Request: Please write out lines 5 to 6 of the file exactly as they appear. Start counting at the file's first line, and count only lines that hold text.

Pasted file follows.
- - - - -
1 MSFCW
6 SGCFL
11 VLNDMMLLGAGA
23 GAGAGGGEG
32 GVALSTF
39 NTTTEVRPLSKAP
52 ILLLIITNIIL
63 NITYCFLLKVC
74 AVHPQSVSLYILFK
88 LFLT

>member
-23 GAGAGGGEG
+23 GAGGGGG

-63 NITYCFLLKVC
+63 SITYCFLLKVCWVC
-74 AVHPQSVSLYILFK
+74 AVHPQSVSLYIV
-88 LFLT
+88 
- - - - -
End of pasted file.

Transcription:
32 GVALSTF
39 NTTTEVRPLSKAP